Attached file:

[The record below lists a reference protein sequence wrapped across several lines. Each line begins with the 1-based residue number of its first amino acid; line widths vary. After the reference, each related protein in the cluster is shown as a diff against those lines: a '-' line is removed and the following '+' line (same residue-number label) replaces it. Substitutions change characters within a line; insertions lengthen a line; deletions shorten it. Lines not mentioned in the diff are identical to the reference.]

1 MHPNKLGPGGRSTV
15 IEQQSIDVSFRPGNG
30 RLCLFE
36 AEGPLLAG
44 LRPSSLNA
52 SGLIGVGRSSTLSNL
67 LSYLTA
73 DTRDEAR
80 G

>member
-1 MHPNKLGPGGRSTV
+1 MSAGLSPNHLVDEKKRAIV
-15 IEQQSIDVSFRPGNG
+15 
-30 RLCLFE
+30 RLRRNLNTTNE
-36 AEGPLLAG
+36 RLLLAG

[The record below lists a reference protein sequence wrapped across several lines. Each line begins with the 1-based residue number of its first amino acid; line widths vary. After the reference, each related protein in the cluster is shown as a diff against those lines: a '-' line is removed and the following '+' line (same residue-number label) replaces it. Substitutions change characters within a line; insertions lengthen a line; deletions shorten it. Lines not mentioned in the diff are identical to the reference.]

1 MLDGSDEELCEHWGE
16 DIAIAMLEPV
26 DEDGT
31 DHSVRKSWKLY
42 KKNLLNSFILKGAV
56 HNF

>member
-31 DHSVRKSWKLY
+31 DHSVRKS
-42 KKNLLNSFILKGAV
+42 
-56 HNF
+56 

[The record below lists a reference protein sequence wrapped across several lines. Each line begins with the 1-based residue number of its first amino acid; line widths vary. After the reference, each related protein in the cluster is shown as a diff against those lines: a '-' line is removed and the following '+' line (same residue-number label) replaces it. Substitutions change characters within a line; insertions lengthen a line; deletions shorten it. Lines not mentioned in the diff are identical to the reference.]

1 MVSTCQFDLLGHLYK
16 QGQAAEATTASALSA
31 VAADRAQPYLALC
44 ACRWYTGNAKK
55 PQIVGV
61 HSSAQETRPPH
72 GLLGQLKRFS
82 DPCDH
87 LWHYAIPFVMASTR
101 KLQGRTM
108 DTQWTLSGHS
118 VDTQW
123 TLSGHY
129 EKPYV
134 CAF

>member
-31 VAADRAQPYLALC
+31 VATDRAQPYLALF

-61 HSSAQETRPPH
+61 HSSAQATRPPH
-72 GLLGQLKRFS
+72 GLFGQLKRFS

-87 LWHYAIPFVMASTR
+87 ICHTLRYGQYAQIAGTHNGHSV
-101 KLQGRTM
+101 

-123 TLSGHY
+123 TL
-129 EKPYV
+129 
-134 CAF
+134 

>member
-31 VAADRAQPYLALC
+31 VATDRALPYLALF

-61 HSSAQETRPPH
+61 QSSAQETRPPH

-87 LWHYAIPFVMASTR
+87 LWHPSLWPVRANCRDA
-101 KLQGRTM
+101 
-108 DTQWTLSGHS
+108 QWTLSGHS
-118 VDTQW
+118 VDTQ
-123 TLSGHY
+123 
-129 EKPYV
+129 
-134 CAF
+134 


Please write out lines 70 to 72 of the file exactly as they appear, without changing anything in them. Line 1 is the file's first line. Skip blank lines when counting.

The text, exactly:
-61 HSSAQETRPPH
+61 QSSAQETRPPH

-87 LWHYAIPFVMASTR